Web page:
Conference PaperPDF Available

Solar activated envelopes in district context – energy modelling tasks

Authors:
  • Technische Universität München (TUM) - Universidad de Sevilla (US)

Abstract

The research project Cleanvelope aims to investigate how building envelopes can be energetically activated in terms of solar energy production. The focus is to show local and smart use of solar power including marketable interactions with the power grid and to identify the impact on urban microclimate. For this, the presented model structure has been developed. The aim of this approach is to deliver an energy model that is suitable for identifying the effect of solar activated facades in urban district context, using all options of flexibility within the system, and producing results that can be put together with architectural and microclimate investigations. This project is sponsored by the Bavarian Ministry of Science and the Arts in the context of Bavarian Climate Research Network (bayklif).
Shaping a Sustainable Energy Future
9th Colloquium of the Munich School of Engineering
August 1, 2019
Organizers of the Colloquium:
Felix Fischer
Stephanie Hopf
Lennart Reb
Wolf Wedel
Dr. Petra Liedl
Dr. Christoph Wieland
Picture Credits:
Title page; Uli Benz, TUM, 2017 Page
1; Astrid Eckert
Editor:
Prof. Dr. rer. nat. Thomas Hamacher
Director Munich School of Engineering
Technische Universität München
Munich School of Engineering
Lichtenbergstr. 4a
85748 Garching
http://www.mse.tum.de
Jurors:
Dr. Peter Tzscheutschler
Maximilian Keim
Sebastian Fendt
Michael Vollmer
Dr. Apostolos Vagias
Michael Kramer
Dr. Volker Körstgens
Dr. Petra Liedl
Dr. Cristina de la Rua Lope
Dr. Stefan DeYoung
Daniel Kierdorf
Anahi Molar-Cruz
Date of Publication:
July 2019
Download:
https://www.mse.tum.de
Technical University of Munich
Chair of Building Technology and Climate Responsive Design, Arcisstr. 21, 80333 München
www.ar.tum.de/klima, Tel.: +49 (0) 89 289 23980
Solar activated envelopes in district context –
energy modelling tasks
Lea Bogischefa, Manuel de-Borja-Torrejonb, Elisabeth Fassbenderc, Akhila Jambagid, Claudia Hemmerlee
alea.bogischef@tum.de, bmanuel.de-borja-torrejon@tum.de, celisabeth.fassbender@tum.de, dakhila.jambagi@tum.de,
eclaudia.hemmerle@tum.de
The research project Cleanvelope aims to investigate how building envelopes can be energetically activated
in terms of solar energy production. The focus is to show local and smart use of solar power including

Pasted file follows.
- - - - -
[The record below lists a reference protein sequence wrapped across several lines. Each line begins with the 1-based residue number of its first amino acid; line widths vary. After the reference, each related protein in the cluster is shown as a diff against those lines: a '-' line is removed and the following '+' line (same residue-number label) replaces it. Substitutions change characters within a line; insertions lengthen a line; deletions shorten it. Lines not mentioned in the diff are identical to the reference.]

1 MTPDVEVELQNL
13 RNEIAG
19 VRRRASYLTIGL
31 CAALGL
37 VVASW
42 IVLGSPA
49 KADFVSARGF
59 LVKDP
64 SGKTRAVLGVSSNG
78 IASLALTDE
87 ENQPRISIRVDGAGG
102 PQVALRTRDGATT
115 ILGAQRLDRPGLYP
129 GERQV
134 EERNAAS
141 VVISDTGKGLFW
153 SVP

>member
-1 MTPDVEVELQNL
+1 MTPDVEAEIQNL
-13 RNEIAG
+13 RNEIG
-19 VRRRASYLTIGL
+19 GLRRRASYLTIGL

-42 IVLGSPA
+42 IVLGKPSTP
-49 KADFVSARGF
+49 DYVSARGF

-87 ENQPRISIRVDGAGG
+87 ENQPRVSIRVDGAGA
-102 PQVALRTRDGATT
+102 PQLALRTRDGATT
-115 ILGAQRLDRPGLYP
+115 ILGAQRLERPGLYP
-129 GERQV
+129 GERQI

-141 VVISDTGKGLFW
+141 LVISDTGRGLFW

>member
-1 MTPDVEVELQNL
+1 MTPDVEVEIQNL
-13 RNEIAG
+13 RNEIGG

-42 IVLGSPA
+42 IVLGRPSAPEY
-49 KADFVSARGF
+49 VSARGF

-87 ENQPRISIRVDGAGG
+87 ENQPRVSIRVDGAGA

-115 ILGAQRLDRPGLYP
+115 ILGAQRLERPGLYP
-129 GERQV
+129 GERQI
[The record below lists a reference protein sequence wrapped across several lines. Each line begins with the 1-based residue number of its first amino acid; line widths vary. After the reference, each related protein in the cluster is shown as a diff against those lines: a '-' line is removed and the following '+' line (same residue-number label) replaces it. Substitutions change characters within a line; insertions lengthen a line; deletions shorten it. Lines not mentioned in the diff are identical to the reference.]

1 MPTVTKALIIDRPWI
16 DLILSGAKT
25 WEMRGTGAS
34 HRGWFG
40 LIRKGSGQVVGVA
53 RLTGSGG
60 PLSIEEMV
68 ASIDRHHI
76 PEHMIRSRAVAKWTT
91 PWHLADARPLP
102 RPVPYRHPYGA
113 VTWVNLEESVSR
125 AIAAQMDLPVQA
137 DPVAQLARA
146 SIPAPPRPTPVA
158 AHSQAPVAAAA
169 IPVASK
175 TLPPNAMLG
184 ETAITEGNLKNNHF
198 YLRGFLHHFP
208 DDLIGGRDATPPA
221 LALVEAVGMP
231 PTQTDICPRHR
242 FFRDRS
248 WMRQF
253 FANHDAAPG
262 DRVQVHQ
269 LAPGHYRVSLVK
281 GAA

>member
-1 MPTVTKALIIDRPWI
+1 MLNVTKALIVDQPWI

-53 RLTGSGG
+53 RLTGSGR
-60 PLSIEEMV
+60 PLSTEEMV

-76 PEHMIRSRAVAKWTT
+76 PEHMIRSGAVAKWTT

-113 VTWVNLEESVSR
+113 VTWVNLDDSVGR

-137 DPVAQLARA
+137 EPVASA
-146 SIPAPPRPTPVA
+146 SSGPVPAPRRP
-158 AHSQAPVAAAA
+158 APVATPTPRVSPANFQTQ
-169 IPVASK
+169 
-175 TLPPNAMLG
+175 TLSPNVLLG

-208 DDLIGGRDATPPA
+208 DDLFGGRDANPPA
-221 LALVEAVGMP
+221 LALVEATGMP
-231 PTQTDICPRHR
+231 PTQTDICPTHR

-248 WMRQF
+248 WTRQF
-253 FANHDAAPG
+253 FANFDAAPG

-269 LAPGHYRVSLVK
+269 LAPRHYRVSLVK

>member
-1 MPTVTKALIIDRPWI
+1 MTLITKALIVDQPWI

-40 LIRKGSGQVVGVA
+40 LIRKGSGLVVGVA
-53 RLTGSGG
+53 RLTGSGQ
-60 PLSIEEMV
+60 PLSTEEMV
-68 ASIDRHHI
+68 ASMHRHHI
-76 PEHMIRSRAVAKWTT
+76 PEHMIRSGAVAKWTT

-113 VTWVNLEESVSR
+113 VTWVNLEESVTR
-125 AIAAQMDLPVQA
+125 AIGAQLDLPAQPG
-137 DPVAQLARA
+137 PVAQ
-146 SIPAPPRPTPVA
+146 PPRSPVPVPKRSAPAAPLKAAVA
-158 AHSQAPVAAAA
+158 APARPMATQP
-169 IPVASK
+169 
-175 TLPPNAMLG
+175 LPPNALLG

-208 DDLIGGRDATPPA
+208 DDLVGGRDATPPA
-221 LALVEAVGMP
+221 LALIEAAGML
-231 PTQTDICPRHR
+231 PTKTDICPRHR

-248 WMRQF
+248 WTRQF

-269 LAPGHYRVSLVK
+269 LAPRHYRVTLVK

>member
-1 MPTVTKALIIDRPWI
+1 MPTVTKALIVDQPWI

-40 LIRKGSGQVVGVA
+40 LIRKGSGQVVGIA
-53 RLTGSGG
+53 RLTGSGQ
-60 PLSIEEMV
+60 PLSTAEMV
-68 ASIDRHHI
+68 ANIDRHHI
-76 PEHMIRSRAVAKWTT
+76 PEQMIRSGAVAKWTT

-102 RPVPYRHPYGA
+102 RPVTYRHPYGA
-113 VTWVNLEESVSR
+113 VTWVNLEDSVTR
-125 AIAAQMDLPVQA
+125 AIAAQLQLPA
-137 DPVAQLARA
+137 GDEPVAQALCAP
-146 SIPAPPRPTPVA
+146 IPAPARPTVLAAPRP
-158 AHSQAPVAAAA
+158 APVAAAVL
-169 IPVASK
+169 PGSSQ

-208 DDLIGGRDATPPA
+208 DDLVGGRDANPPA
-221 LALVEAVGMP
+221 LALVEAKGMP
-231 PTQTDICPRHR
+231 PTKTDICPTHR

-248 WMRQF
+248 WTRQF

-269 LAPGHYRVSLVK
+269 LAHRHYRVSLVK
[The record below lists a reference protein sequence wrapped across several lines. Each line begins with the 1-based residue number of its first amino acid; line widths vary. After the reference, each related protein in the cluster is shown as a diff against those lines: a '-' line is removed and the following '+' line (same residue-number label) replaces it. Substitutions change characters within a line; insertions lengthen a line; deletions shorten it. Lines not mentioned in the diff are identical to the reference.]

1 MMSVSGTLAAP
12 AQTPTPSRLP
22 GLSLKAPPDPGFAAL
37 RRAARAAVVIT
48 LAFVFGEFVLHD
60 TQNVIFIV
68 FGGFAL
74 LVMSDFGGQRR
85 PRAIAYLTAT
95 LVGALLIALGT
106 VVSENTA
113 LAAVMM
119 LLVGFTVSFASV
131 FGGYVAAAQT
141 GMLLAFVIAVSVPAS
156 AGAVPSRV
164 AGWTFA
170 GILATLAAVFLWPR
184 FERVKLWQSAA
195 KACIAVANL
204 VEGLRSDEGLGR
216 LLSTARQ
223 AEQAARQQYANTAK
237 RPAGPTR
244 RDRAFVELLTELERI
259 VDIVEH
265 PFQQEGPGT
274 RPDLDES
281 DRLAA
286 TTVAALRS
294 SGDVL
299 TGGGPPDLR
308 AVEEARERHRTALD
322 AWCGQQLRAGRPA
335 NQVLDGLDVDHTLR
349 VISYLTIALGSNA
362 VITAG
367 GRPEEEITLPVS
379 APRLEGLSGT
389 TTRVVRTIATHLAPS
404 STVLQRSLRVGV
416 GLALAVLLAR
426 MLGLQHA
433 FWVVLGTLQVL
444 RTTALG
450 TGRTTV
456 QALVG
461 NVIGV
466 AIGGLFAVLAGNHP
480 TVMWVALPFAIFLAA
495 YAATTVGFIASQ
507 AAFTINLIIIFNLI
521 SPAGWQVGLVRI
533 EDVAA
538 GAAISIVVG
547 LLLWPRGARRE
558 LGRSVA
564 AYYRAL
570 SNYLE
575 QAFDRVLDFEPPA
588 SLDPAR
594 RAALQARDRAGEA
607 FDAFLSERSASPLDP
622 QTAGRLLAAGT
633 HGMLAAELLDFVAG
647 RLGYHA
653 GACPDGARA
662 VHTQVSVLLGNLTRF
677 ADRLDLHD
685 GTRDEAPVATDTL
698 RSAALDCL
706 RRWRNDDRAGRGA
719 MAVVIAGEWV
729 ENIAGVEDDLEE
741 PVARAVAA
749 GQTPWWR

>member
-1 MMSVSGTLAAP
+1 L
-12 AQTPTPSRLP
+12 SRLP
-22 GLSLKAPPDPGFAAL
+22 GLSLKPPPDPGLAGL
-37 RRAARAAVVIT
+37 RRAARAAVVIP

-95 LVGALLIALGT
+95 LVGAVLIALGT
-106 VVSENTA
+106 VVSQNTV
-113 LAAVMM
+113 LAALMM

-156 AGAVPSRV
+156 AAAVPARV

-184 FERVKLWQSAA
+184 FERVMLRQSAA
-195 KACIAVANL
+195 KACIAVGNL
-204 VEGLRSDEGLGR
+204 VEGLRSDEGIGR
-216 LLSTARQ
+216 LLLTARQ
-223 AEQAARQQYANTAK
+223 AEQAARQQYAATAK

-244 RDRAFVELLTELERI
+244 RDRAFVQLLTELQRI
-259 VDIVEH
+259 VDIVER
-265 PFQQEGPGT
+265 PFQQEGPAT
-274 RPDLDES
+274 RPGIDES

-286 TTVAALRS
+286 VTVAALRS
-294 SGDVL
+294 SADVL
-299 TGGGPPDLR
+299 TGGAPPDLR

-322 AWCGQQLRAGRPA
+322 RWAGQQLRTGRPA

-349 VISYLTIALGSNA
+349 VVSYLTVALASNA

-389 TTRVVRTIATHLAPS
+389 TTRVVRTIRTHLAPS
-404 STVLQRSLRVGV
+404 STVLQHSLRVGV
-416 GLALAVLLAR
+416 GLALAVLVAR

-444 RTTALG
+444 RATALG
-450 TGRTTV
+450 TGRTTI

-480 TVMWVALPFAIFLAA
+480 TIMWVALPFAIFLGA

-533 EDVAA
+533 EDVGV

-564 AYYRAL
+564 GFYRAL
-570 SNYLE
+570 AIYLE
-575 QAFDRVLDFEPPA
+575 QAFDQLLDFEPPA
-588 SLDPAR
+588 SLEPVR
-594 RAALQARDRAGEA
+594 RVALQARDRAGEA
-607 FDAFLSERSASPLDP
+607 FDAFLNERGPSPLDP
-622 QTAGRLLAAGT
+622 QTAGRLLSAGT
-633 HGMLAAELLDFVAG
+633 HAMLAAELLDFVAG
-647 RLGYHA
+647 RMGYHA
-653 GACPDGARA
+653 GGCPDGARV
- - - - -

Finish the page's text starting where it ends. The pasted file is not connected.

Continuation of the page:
marketable interactions with the power grid and to identify the impact on urban microclimate.
An important aspect of the project is that the analysis of the energy system should be coherent with other
project components including architectural und microclimate questions. A further challenge lies in including
all relevant energy components of the district within one simulation model and at a suitable level of depth.
This is important because by increasing the inflexible supply using solar power, the flexibility of other
components becomes essential. This is where the load-shifting potential of a partially electrified heat and
transport sector can play an important role and therefore needs to be included in the model.
To meet all of the criteria above, the model structure shown in fig. 1 has been developed. Weather data and
information about the district in terms of building structure and user behaviour are inputs to the modelling
elements. The next step is to derive the components for the optimisation from the input data. These include
conventional electricity loads, electric vehicle loads, thermal loads, photovoltaic electricity production and any
other supply and storage components. Furthermore, a holistic consideration should include the possibility of
grid-supportive behaviour, which is realized via external price incentives. To identify optimal schedules for
the flexible components a Model Predictive Control strategy is implemented which factors in predictions like
weather forecasts. The optimisation identifies the most cost effective and energy efficient operational
strategy, and provides schedules for all flexible components. In parallel to the optimisation, the influence of
solar activated envelopes on outdoor comfort will be based on the same scenario input data. Grasshopper
will be used as a platform to merge the different components of the analysis: it allows for data extraction from
3D-models and utilising the
returned optimisation results for
visualisation.
The aim of this approach is to
deliver an energy model that is
suitable for identifying the effect
of solar activated facades in
urban district context, using all
options of flexibility within the
system, and producing results
that can be put together with
architectural and microclimate
investigations.
This project is sponsored by the
Bavarian Ministry of Science and
the Arts in the context of
Bavarian Climate Research
Network (bayklif).
Figure 1: Model structure
16
... The overall workflow of the district model has been defined as part of the Cleanvelope project (Bogischef et al. 2019). It can be divided into three areas: consumers, producers and optimisation (Fig.1). ...
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An enormous flexibility potential for future energy supply systems lies within the thermal building mass. In order to represent this potential in district energy models, a suitable model has to be found. Various aspects support the need for segmentation of residential buildings into separate thermal zones. A systematic summary of the requirements regarding thermal models in the district context is given and the resulting modelling approach is discussed.
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